Antipsychotics tied to acute respiratory failure risk in COPD patients
Antipsychotic use is associated with a dose-dependent increase in acute respiratory failure (ARF) risk in patients with chronic obstructive pulmonary disease (COPD), a recent study suggests.
“Unnecessary treatment with antipsychotics in patients with COPD could be a major drug safety issue owing to a substantial proportion of patients using these medications for off-label indications,” according to the researchers. “Clinicians should exercise caution when prescribing antipsychotics to patients with COPD and avoid high doses if possible.”
The population-based case-crossover study analysed 5,032 COPD patients (mean age 74.4 years, 70.2 percent male) in the Taiwanese health insurance database who were newly diagnosed with (incident) ARF. Antipsychotic use within 1–14 days (case period) before the indexed ARF event was compared with 75–88 days (control period) before the event. [JAMA Psychiatry 2017;74:252-260]
Compared with the control period, ARF risk increased by 66 percent overall during the case period (adjusted odds ratio, AOR, 1.66; p<0.001), with 590 patients (11.7 percent) who filled ≥1 antipsychotic prescription within the case period vs 443 patients (8.8 percent) during the control period. This occurred independently of the administration route and the class of antipsychotics used.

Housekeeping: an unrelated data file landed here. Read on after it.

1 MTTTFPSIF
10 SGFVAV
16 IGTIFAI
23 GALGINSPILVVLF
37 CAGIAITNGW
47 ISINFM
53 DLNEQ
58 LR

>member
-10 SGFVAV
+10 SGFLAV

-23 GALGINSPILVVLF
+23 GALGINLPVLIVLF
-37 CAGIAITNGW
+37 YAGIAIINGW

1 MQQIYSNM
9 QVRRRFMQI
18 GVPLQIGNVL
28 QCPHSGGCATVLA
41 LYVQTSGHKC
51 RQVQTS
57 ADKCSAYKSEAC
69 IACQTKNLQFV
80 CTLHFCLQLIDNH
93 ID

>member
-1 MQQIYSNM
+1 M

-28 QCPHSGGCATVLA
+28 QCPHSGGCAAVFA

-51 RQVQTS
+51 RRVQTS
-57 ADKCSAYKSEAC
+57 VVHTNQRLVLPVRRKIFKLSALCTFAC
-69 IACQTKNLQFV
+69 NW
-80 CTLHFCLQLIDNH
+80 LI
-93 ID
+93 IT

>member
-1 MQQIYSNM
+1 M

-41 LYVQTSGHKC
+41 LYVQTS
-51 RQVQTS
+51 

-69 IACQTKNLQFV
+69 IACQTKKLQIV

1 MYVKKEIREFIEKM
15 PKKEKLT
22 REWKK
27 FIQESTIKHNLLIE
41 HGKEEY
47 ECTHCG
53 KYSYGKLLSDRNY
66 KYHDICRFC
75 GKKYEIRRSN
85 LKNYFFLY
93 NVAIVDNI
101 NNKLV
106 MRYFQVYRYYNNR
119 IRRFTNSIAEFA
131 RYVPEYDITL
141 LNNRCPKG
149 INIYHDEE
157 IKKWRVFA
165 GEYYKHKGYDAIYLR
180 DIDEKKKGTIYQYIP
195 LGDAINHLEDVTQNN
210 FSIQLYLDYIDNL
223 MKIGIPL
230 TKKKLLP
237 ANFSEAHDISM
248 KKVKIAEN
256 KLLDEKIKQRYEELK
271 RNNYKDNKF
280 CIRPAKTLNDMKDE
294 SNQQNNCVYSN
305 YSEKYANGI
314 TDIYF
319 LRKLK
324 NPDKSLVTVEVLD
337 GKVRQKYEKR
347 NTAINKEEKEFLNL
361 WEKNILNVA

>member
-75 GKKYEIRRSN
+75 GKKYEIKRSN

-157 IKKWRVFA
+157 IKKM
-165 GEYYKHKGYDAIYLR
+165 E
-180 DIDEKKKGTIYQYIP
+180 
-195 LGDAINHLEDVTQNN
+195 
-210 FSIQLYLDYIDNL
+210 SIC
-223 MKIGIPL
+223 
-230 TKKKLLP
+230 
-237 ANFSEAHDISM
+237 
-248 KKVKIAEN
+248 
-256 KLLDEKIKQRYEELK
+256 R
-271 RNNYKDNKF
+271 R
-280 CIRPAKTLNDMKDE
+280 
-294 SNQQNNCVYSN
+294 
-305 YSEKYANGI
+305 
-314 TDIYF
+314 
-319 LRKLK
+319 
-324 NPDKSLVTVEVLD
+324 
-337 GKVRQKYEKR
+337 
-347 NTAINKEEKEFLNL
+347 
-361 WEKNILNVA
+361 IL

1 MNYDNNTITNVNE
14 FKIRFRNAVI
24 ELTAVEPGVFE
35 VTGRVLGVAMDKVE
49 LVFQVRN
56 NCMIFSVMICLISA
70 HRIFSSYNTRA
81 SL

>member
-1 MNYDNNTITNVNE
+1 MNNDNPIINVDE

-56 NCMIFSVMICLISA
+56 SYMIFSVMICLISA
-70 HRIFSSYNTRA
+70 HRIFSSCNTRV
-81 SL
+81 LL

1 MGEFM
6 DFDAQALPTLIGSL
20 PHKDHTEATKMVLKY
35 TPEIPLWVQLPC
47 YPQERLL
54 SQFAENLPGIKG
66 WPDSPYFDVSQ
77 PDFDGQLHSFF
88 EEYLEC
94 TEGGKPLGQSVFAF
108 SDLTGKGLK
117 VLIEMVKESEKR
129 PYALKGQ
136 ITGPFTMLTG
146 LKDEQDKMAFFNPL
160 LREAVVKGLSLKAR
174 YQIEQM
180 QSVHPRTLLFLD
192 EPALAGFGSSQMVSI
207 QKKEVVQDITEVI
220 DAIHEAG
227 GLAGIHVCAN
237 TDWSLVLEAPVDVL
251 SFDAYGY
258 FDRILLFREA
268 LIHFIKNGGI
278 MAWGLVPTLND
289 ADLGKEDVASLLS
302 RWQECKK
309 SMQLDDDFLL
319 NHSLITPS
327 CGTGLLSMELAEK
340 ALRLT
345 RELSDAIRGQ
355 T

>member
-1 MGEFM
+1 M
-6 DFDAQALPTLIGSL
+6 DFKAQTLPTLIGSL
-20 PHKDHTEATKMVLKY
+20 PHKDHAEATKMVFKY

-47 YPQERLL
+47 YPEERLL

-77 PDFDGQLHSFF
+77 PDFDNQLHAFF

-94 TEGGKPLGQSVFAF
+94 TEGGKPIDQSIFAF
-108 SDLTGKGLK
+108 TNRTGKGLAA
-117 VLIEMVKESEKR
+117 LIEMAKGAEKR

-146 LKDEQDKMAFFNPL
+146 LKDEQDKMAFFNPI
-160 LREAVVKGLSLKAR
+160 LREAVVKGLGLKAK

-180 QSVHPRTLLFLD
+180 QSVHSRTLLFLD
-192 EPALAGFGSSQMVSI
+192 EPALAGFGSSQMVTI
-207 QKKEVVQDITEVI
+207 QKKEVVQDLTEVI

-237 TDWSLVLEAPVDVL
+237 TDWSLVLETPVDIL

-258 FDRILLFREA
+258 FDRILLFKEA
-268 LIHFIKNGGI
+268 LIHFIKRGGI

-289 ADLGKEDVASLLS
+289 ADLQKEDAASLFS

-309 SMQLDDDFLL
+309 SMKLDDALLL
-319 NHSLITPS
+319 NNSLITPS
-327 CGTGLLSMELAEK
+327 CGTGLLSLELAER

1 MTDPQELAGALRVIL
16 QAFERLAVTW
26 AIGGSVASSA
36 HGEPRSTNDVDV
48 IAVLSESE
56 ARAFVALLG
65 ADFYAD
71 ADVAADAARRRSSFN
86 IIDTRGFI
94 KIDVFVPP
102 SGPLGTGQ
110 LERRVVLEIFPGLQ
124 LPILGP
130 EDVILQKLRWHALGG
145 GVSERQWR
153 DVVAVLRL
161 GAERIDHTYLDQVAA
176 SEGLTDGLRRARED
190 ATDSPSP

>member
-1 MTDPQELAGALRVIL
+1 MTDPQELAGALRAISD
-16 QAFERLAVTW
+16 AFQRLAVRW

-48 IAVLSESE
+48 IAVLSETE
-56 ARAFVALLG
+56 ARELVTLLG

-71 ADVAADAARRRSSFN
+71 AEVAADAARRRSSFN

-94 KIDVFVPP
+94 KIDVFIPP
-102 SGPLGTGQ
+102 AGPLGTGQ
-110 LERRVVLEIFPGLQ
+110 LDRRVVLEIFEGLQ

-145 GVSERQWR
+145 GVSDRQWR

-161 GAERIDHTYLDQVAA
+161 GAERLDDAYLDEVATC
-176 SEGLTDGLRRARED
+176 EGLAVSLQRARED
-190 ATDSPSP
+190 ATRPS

When analysed individually, both typical (AOR, 1.70; p<0.001) and atypical antipsychotic (AOR, 1.53; p=0.03) use was associated with increased risk of ARF. Similarly, administration via injection (AOR, 1.48; p=0.04) and oral routes (AOR, 1.72; p<0.001) were also both associated with an increased ARF risk.
With increasing antipsychotic dose from low (≤0.25 defined daily dose [DDD]) to high (>1.00 DDD), ARF risk increased from 1.52-fold (p<0.001) to 3.74-fold (p=0.001). Test for trend revealed a linear dose-dependent association between antipsychotics and ARF risk (AOR, 1.35; p<0.001).
Furthermore, multiple sensitivity analyses showed that the increased risk in ARF remained when case-time-control (AOR, 1.62; p=0.005) and nested-case control studies (AOR, 2.16; p<0.001) were performed.
“Switching the type of antipsychotic may not mitigate the risk of ARF, as typical and atypical antipsychotics were found to have similar risks,” said the researchers. “Reducing the dose of antipsychotics seems to be a plausible strategy for lowering the risk of ARF but does not completely eradicate it, while high doses of antipsychotics should always be avoided whenever possible.”
When comparing between high- and low-affinity antipsychotics, the difference in ARF risk was significant for dopamine D2 receptors and serotonin 5HT2A than for other receptors in head-to-head analyses adjusted for dose, according to the researchers.
“[Our study] pinpoints specific antipsychotics and doses that should be prescribed with caution,” said the researchers, although they also acknowledged that the findings for individual antipsychotics might not be sufficiently powered.
“We recommend that healthcare professionals be vigilant regarding signs of ARF among patients with COPD who are receiving antipsychotics, especially during the initial treatment phase,” they added.